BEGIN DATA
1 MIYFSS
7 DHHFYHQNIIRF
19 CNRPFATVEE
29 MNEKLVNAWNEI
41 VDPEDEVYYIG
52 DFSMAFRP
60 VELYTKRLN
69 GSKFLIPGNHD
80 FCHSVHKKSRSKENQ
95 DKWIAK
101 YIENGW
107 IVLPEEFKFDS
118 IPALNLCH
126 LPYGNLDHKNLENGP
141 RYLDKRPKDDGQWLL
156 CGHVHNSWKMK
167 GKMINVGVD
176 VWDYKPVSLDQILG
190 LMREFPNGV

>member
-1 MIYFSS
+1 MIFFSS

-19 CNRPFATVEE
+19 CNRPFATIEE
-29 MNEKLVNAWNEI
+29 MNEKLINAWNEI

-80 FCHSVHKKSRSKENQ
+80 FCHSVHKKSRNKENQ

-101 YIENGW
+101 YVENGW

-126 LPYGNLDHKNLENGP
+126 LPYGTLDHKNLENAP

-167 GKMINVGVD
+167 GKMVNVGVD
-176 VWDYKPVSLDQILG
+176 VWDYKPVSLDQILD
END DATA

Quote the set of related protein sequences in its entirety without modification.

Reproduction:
1 MIYFSS
7 DHHFYHQNIIRF
19 CNRPFATVEE
29 MNEKLVNAWNEI
41 VDPEDEVYYIG
52 DFSMAFRP
60 VELYTKRLN
69 GSKFLIPGNHD
80 FCHSVHKKSRSKENQ
95 DKWIAK
101 YIENGW
107 IVLPEEFKFDS
118 IPALNLCH
126 LPYGNLDHKNLENGP
141 RYLDKRPKDDGQWLL
156 CGHVHNSWKMK
167 GKMINVGVD
176 VWDYKPVSLDQILG
190 LMREFPNGV

>member
-1 MIYFSS
+1 MIFFSS

-19 CNRPFATVEE
+19 CNRPFATIEE
-29 MNEKLVNAWNEI
+29 MNEKLINAWNEI

-80 FCHSVHKKSRSKENQ
+80 FCHSVHKKSRNKENQ

-101 YIENGW
+101 YVENGW

-126 LPYGNLDHKNLENGP
+126 LPYGTLDHKNLENAP

-167 GKMINVGVD
+167 GKMVNVGVD
-176 VWDYKPVSLDQILG
+176 VWDYKPVSLDQILD